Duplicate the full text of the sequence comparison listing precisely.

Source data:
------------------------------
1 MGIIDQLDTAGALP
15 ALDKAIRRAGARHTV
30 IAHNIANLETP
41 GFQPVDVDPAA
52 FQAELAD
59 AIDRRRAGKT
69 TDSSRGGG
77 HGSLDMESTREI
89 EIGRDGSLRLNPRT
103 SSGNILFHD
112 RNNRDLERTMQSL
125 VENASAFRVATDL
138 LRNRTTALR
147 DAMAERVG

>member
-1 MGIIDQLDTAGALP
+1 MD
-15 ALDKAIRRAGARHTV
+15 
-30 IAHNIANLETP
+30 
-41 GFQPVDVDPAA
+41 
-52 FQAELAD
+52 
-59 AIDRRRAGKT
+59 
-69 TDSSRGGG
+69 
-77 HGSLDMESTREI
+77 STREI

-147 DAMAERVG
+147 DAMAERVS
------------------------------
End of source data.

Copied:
1 MGIIDQLDTAGALP
15 ALDKAIRRAGARHTV
30 IAHNIANLETP
41 GFQPVDVDPAA
52 FQAELAD
59 AIDRRRAGKT
69 TDSSRGGG
77 HGSLDMESTREI
89 EIGRDGSLRLNPRT
103 SSGNILFHD
112 RNNRDLERTMQSL
125 VENASAFRVATDL
138 LRNRTTALR
147 DAMAERVG

>member
-1 MGIIDQLDTAGALP
+1 MD
-15 ALDKAIRRAGARHTV
+15 
-30 IAHNIANLETP
+30 
-41 GFQPVDVDPAA
+41 
-52 FQAELAD
+52 
-59 AIDRRRAGKT
+59 
-69 TDSSRGGG
+69 
-77 HGSLDMESTREI
+77 STREI

-147 DAMAERVG
+147 DAMAERVS